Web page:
The use of multiple or banks of cabinets is still popular in heavy usage locations. Below Figs.14 and 15 at Central Railway (cabinets now demolished), Post Office loc�ation at Maroubra Figs.16 and 17 (now gone) and Wynyard Railway Station (underground Sydney) which still exist to-day without the two penny call fee of course.

Above Figs.14 and 15 Central Railway Station.

Above Figs.16 and 17 Maroubra Post Office.       Below Fig.18 Wynyard Station Sydney.

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In 1933 a new style was introduced (known as the Flag Type) of wooden construction it represents a revised Federation style (Figs.2 and 3) with either half or full length fixed glazing. The galvanised iron clad pagoda type roof was also similar to the earlier concept, except for being dimensionally much smaller, as was the whole cabinet. Earlier floors were constructed of timber which in some cases, particulari.y in country centres were fitted with a switching device, so that by stepping on the floor, the cabinet light was activated. Later, however, concrete floors were used exclusively, and the cabinet hclted down by means of four angle brackets. Some very much later models feature cannibalised asbestos roof's from the Tropical type cabinet.

The basic forms were:

a)

Glazed

half

length

two

sides

and

door,

b)

Glazed

full

length

two

sides

and

door,

c)

Glazed

half

length

all

sides

and

door,

d)

Glazed

full

length

all

sides

and

door.

Fig. 19 is an example of d) while Fig.20 is an example of a),

As popular as these cabinets seem to have been with the public, they still possessed shortcomings, particularly in ventilation and maintenance, but it is sad to think they will have completely disappeared from our streets by the early 1980's.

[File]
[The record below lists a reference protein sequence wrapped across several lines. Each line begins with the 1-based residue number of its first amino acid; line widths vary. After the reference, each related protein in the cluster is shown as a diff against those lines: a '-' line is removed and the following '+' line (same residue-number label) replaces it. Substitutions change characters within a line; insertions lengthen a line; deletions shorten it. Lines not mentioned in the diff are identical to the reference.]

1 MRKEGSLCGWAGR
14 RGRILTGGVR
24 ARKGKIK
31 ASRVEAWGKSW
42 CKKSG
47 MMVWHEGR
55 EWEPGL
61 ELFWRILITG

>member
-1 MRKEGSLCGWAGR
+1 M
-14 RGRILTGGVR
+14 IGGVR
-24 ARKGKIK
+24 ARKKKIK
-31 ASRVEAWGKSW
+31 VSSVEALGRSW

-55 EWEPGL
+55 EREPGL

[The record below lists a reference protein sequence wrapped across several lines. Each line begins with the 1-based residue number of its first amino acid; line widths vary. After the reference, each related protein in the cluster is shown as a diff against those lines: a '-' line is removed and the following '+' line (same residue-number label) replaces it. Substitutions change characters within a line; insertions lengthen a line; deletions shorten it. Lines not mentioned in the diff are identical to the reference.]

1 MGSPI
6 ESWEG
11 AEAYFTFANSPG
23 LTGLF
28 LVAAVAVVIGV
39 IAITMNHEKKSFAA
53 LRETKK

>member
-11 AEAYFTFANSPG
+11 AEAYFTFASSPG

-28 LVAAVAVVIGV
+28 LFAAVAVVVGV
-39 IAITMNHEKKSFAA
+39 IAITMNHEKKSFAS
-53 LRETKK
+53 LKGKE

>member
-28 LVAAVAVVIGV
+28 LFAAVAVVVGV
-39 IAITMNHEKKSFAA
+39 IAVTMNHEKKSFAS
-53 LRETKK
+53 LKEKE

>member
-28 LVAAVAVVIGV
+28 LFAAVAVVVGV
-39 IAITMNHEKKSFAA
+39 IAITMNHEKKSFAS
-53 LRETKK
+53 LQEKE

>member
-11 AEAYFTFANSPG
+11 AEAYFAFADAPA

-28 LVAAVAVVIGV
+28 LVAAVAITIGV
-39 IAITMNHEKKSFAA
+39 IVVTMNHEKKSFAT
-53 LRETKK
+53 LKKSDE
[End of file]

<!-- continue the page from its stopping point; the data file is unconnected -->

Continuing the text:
Left Fig. 19 Right Fig.20

Fig.21 Bankstown Mall where old cabinets were specially provided

in 1979.

In 1956 Sydney Workshops adopted another design as standard, known as the Temperate style (Fig.22), this cabinet was built of timber but featured louvre glazing as opposed to fixed glass glazing and an asbestos cement roof. Again the wooden floor was omitted and the cabinet mounted on four metal angle brackets one and a half inches above the concrete floor base. Durable timber was specified, and lighting and acoustics improved with a plush-fitting and acoustic lining in the ceiling. The louvre glazing provided most of the ventilation, and was assisted by ventilation through the ceiling and under the gap between sides and floor. Inside colour for both 'Flag' and 'Temperate' styles was light green dappled dark green.

Fig.22                                                               Fig.23

The late 1960's saw experiments with the first aluminium cabinet (Fig.23) to be adopted. This cabinet underwent basic design changes in recent years and the cur�ved roof has been abandoned in favour of the more functional flat roof.

With the establishment of Telecom Australia in 1976, which took responsibility in

this area from the Australian Post Office, Telecommunications Division, the red livery of cabinets was abandoned in favour of Telecom Gold, and interiors of existing

wooden cabinets to be recoloured gold dapled with orange. The Coin Telephone No.3 programme will mean the replacement of all wooden cabinets in NSW with the modern aluminium type by the early 1980's.

All of the types of cabinets depicted were used in IUSW and some were peculiar only to IUSW, whilst other states had types which were only used locally and thus not seen here.

History of the Telephone in New South Wales, Jim Bateman, 1980
ISBN 0 95944787 0 1

Picture - with thanks to Ric Havyatt